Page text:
Congregations urged to consider embracing the digital giving age

Congregations are being encouraged to introduce contactless payment systems.

Stewardship officials are keen to show people how terminals could make donating faster and easier in what is increasingly becoming a cashless age.

Church digital plate
The brass giving plate is one of the devices offered by GoodBox. This one is used by St Albans Cathedral in England. GoodBox.

Some congregations are already using the technology which has resulted in people donating money when they wouldn't have necessarily done before.

One minister, who has embraced digital giving with great aplomb, described it as the "way forward".

Different vendors provide contactless payment technology but Kirk officials are recommending GoodBox, a company that specialises in supplying charities with technology.

One of the devices available is small enough to sit in a brass collection plate which gives parishioners the option of making a cashless donation or drop in notes and coins.

National Stewardship co-ordinator, David Lynch, described the GoodPlate as a "game changer".

He and his team are showcasing GoodBox devices at the General Assembly's Heart & Soul festival in Princes Street Gardens on Sunday.

Payment options

Mr Lynch said: "Digital giving shows that the Church is willing and able to embrace modern technology and it recognises that we are living in changing times.

"It fully understands the need to look at new and emerging methods of income generation."

Mr Lynch said the number of people who do not carry cash is ever increasing.

"The purpose of encouraging congregations to adopt a system is to provide those people looking to donate with the widest possible options," he explained.

"They could be one off visitors to services, event attendees, tourists or regular church members who have moved to a cashless lifestyle.

"It will also give congregations the option of a new portal of income generation for events and hall rentals."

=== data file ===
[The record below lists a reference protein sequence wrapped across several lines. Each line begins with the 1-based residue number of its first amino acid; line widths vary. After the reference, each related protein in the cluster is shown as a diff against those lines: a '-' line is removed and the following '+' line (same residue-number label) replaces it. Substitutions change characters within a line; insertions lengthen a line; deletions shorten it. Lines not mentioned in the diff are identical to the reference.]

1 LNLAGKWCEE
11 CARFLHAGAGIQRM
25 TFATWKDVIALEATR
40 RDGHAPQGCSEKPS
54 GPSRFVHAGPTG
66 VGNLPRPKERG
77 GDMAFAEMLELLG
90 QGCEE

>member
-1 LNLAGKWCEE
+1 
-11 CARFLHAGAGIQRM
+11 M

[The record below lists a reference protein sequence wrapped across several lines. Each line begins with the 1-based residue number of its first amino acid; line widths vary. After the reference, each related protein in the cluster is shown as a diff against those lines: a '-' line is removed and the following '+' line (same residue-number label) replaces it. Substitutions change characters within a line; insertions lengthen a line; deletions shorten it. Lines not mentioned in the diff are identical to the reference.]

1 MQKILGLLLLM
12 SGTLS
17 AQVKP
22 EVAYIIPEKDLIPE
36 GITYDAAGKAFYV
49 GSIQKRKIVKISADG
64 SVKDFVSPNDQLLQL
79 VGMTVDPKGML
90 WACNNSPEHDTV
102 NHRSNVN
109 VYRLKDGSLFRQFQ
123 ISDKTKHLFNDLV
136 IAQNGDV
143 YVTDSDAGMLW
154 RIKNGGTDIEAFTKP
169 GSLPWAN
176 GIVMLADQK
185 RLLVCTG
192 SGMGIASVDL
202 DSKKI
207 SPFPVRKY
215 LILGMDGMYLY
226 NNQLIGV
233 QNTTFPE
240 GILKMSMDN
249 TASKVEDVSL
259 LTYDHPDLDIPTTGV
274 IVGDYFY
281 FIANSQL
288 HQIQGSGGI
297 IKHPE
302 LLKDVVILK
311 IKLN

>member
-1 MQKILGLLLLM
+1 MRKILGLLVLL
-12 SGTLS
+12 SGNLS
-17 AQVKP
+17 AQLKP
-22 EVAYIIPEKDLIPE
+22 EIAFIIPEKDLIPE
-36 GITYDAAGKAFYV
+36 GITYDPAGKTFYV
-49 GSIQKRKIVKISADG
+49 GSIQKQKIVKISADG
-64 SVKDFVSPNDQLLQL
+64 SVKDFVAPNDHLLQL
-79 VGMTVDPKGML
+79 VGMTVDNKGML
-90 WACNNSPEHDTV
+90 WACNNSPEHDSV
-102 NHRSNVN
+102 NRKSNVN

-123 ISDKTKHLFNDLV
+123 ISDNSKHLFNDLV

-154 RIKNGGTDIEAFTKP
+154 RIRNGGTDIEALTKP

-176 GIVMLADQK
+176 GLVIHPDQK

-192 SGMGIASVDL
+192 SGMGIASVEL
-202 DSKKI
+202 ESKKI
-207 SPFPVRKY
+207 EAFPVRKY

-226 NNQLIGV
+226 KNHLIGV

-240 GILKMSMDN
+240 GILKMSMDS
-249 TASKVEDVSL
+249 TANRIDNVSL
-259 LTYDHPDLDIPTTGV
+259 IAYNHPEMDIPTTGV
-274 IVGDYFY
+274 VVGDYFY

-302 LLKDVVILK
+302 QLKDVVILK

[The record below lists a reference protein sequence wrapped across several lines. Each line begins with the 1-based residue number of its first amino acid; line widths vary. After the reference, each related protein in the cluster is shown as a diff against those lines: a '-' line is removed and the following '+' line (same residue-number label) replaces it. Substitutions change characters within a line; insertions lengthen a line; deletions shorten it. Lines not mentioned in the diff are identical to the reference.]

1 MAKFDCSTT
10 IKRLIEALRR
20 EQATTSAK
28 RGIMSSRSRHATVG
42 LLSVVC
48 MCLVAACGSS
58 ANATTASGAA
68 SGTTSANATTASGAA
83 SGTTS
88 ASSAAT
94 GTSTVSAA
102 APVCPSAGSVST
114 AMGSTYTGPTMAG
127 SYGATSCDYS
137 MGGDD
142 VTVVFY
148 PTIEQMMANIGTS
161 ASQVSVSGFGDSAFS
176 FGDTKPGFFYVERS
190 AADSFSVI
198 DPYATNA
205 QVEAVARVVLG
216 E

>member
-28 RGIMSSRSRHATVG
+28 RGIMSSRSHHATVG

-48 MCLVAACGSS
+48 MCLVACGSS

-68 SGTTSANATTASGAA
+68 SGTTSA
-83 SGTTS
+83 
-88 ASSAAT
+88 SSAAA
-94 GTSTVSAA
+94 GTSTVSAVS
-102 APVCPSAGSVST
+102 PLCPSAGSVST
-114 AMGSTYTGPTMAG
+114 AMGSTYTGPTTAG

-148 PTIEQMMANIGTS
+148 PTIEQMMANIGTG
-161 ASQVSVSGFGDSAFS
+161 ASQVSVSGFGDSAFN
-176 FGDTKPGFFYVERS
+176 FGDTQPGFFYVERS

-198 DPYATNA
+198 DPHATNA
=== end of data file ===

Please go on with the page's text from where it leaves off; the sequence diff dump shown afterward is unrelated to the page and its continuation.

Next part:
David Lynch
David Lynch with one of the contactless products produced by GoodBox. Unicorn Scotland.

Money collected via contactless - a maximum of £30 a time - is part of the normal financial mission of each congregation and will be used in the same way as collection plate/bag donations.

Although he expects to see digital giving growing in the future, Mr Lynch said he did not think it would replace traditional donation methods anytime soon.

"I think what we will see going forward, particularly with GoodBox's brass plate, is a merger of the two," he added.

"Some churches already have terminals and enquiries are increasing.

"We are hoping that having examples of the technology available at Heart and Soul will increase the uptake."

Congregations already using contactless payment systems include St Giles Cathedral and Murrayfield Parish Church, which are both in Edinburgh.

"The way forward"

Greyfriars Parish Church in Lanark in South Lanarkshire introduced PayPal seven months ago.

Minister, Rev Bryan Kerr, said donations from people who would not traditionally give money to a church have increased.

"We have an electronic 'giving station' where people can give a one-off donation, set up a standing order or regular payment and sign up for Gift Aid," he added.

"We are slowly encouraging people to give what they can, however they can, be it via cash, contactless or even mobile phone.

"This is the way forward for the Church and we need to move with the times and encourage people to give in whatever way they feel comfortable."

GoodBox devices will be showcased at National Stewardship Roadshows being held at 16 churches the length and breadth of Scotland next month.